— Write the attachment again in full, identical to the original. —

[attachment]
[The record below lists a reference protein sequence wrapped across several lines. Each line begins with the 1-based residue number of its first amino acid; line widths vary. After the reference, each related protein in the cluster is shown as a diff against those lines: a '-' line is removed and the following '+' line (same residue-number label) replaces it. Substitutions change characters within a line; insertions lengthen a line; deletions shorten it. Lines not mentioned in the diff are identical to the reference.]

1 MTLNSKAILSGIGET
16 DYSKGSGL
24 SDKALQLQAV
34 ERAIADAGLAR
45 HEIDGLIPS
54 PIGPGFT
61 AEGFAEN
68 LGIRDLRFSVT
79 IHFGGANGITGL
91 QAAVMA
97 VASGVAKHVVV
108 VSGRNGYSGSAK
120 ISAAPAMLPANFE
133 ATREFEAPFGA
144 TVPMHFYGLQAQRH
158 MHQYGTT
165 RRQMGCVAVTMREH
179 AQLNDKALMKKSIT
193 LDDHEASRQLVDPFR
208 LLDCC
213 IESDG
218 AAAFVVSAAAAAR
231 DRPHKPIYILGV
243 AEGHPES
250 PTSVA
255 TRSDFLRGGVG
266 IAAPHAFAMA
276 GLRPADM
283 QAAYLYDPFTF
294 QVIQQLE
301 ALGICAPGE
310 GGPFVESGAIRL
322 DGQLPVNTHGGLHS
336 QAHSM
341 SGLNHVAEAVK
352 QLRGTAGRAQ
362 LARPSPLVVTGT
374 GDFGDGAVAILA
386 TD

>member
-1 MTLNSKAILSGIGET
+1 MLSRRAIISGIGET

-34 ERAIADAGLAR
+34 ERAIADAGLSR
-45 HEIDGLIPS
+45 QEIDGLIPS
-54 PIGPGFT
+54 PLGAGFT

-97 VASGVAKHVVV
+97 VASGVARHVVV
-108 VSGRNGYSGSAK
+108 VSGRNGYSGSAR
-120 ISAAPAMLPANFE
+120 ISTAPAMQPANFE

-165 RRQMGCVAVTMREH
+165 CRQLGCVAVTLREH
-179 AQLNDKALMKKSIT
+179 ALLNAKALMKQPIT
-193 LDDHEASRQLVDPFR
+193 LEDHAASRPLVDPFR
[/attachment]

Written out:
[The record below lists a reference protein sequence wrapped across several lines. Each line begins with the 1-based residue number of its first amino acid; line widths vary. After the reference, each related protein in the cluster is shown as a diff against those lines: a '-' line is removed and the following '+' line (same residue-number label) replaces it. Substitutions change characters within a line; insertions lengthen a line; deletions shorten it. Lines not mentioned in the diff are identical to the reference.]

1 MTLNSKAILSGIGET
16 DYSKGSGL
24 SDKALQLQAV
34 ERAIADAGLAR
45 HEIDGLIPS
54 PIGPGFT
61 AEGFAEN
68 LGIRDLRFSVT
79 IHFGGANGITGL
91 QAAVMA
97 VASGVAKHVVV
108 VSGRNGYSGSAK
120 ISAAPAMLPANFE
133 ATREFEAPFGA
144 TVPMHFYGLQAQRH
158 MHQYGTT
165 RRQMGCVAVTMREH
179 AQLNDKALMKKSIT
193 LDDHEASRQLVDPFR
208 LLDCC
213 IESDG
218 AAAFVVSAAAAAR
231 DRPHKPIYILGV
243 AEGHPES
250 PTSVA
255 TRSDFLRGGVG
266 IAAPHAFAMA
276 GLRPADM
283 QAAYLYDPFTF
294 QVIQQLE
301 ALGICAPGE
310 GGPFVESGAIRL
322 DGQLPVNTHGGLHS
336 QAHSM
341 SGLNHVAEAVK
352 QLRGTAGRAQ
362 LARPSPLVVTGT
374 GDFGDGAVAILA
386 TD

>member
-1 MTLNSKAILSGIGET
+1 MLSRRAIISGIGET

-34 ERAIADAGLAR
+34 ERAIADAGLSR
-45 HEIDGLIPS
+45 QEIDGLIPS
-54 PIGPGFT
+54 PLGAGFT

-97 VASGVAKHVVV
+97 VASGVARHVVV
-108 VSGRNGYSGSAK
+108 VSGRNGYSGSAR
-120 ISAAPAMLPANFE
+120 ISTAPAMQPANFE

-165 RRQMGCVAVTMREH
+165 CRQLGCVAVTLREH
-179 AQLNDKALMKKSIT
+179 ALLNAKALMKQPIT
-193 LDDHEASRQLVDPFR
+193 LEDHAASRPLVDPFR